Election 2024

Former President Donald Trump wins South Carolina's Republican presidential primary

Polls in South Carolina close at 7 p.m. E.T. Check back for results

Election 2024 Trump Union
Republican presidential candidate former President Donald Trump speaks at a campaign event Jan. 27 in Las Vegas.
John Locher | AP

Updated February 24, 2024 at 7:08 PM ET

Former President Donald Trump has won South Carolina's Republican presidential primary, according to a race call from the Associated Press.

Trump has now won every contest where he was on the ballot. His win in South Carolina is not exactly a surprise, though. Trump was leading in the polls in this very conservative state throughout the entire race.

Trump has maintained a commanding lead in the party's presidential race despite facing a combined 91 state and federal charges. Many of those charges are related to his efforts to stay in office after losing the 2020 presidential election to Joe Biden.

Biden won the state's Democratic primary earlier this month with 96% of the vote.

This is a major blow to former U.N. Ambassador Nikki Haley's bid for the Republican nomination. South Carolina is Haley's home state and she was elected twice as governor there just a decade ago.

Despite the significant money and time spent by the campaign in South Carolina, Haley was unable to garner enough support in the state – including from leaders in the party. Trump remains very popular in the South and among more conservative voters in the U.S.

On Tuesday, Haley vowed to stay in the race even if she doesn't win the South Carolina primary.

"South Carolina will vote on Saturday, but on Sunday I'll still be running for president," Haley said during a campaign speech in Greenville, S.C. "I'm not going anywhere."

She also pledged that she would continue campaigning until "the last person votes." She later told NPR she would stay in though at least Super Tuesday, which is on March 5.

"I haven't actually sat down and thought about what comes after that," Haley said. "But our goal was between South Carolina and Super Tuesday, another 20 states have voted, and that's more of the representation we want, let people's voices be heard."

On Friday, her campaign announced they were launching a "seven-figure" national ad buy ahead of Super Tuesday.

Trump has mocked Haley for staying in the race. During a town hall event hosted by Fox News in Greenville, S.C., on Tuesday, Trump said, "I don't think she knows how to get out" of the race.

"I really don't," he said. "She just can't get herself to get out."

A closer look at South Carolina voters — and some hurdles for Haley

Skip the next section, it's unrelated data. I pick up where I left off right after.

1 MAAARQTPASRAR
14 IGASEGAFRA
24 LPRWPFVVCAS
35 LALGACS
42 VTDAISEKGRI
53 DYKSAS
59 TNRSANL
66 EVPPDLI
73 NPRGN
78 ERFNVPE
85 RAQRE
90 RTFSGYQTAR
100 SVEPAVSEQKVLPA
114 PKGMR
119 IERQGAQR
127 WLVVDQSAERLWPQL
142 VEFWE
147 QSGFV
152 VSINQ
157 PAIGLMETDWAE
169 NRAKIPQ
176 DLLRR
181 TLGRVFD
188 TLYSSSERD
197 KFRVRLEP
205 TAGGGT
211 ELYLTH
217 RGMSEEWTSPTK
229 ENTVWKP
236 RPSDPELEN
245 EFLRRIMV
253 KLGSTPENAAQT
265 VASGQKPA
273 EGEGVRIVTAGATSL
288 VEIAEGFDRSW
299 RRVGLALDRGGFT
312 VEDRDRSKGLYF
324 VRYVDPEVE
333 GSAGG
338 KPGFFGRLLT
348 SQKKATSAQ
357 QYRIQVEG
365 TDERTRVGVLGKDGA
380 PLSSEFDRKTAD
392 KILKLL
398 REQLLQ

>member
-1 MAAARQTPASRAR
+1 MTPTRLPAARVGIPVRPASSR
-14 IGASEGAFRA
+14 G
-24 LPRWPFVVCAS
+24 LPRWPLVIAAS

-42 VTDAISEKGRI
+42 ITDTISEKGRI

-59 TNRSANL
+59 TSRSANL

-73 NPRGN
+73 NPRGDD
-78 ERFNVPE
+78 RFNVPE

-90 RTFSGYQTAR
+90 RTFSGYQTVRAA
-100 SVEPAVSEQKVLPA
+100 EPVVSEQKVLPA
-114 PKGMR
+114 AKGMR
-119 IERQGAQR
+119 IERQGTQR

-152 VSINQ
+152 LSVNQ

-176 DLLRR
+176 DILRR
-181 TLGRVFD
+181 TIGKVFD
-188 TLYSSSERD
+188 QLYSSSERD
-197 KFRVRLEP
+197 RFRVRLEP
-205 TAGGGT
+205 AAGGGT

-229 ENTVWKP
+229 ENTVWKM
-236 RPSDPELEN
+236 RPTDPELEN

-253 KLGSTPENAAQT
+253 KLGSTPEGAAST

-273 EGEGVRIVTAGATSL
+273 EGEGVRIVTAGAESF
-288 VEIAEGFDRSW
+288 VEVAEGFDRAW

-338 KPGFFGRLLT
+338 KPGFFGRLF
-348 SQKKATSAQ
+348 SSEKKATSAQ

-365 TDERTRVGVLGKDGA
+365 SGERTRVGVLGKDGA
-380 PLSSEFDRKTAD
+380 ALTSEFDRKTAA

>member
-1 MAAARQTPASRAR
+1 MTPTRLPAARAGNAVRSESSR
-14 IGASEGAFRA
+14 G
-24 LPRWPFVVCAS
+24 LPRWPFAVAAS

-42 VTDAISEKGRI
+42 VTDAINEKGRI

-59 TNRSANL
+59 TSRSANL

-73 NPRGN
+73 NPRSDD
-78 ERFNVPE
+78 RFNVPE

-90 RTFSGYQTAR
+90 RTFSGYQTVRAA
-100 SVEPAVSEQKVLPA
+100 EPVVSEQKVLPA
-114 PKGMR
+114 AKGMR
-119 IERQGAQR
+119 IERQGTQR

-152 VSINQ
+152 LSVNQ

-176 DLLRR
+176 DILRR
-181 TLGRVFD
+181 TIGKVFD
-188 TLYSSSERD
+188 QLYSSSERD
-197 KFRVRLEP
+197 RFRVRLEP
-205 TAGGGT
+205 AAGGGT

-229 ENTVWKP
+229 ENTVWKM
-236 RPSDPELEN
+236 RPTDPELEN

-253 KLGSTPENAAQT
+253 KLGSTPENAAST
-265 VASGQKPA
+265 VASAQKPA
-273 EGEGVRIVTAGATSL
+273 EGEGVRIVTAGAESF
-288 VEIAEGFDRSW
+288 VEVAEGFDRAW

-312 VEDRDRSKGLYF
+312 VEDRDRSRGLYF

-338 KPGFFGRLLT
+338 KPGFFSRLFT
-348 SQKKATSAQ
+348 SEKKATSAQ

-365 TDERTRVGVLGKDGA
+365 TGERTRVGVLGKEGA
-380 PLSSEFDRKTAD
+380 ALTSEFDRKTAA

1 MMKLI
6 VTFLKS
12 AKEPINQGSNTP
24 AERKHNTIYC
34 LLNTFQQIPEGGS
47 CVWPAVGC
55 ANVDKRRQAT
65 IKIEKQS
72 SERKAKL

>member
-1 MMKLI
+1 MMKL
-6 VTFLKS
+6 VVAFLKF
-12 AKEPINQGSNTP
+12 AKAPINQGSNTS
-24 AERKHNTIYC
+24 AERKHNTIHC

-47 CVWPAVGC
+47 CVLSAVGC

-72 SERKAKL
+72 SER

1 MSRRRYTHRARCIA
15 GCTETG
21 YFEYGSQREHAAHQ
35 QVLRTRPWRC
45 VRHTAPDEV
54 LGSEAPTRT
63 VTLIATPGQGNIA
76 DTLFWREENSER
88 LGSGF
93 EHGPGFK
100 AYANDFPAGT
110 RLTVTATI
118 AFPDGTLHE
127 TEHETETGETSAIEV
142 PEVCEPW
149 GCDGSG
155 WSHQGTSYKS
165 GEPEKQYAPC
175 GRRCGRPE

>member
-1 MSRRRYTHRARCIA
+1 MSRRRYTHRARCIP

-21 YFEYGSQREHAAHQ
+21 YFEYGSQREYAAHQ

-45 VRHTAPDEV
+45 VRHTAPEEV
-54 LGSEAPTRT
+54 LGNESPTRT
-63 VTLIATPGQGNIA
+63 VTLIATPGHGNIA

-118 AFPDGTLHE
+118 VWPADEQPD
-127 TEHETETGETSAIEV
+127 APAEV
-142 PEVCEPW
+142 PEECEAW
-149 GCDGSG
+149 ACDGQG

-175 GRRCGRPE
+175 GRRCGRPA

So far, Haley has been doing best among voters who are more moderate, as well as Republican voters who are open to an alternative to Trump. In New Hampshire, which has a large share of independent voters, Haley got 43% of the vote. Trump won the primary, though, with 54% of the vote.

Lynda Higgins, an independent voter in South Carolina, said she voted for Haley in the GOP primary because she liked the job she did as governor.

"I just like the way she managed the state. She did very well when we had hurricanes, disasters, things like that," she told NPR. "I like the way she's handled the state."

And while Higgins said she voted for Trump in the last two elections, she said she'd like to vote for someone else in the upcoming general election.

"I just think that it has become too much of a hot point in this country with there's just too much division," she said. "And I think he heads that."

Republican presidential candidate, former U.N. Ambassador Nikki Haley, left, in Greenwood, S.C., and Republican presidential candidate former President Donald Trump in Conway, S.C., on Feb. 10.
Republican presidential candidate, former U.N. Ambassador Nikki Haley, left, in Greenwood, S.C., and Republican presidential candidate former President Donald Trump in Conway, S.C., on Feb. 10.

However, in South Carolina, voters are largely conservative, which presents significant hurdles for Haley. That's even though she was elected twice as governor of the state about a decade ago.

Republicans say the party has changed a lot in the state since then. Matt Moore, who previously served as the chairman of South Carolina's state Republican Party, told NPR's Don Gonyea that the GOP there is "a much different party than when Nikki Haley was governor."

"I would say that Nikki Haley is highly respected, first and foremost, but I do think people see a president differently than they see a governor or a member of a cabinet," he said. "She has run a very good textbook campaign. But the reality is that Trump has been the de facto incumbent of the party, and there's hardly anything anyone can do about it."

Fifty delegates are up for grabs in today's election. Twenty-nine of those delegates are awarded to the winner of the statewide vote. The other 21 delegates are divvied up according to who wins each of the state's seven congressional districts. Those are also awarded winner take all. The winner of each district is awarded three delegates per district.

Copyright 2024 NPR. To see more, visit https://www.npr.org.

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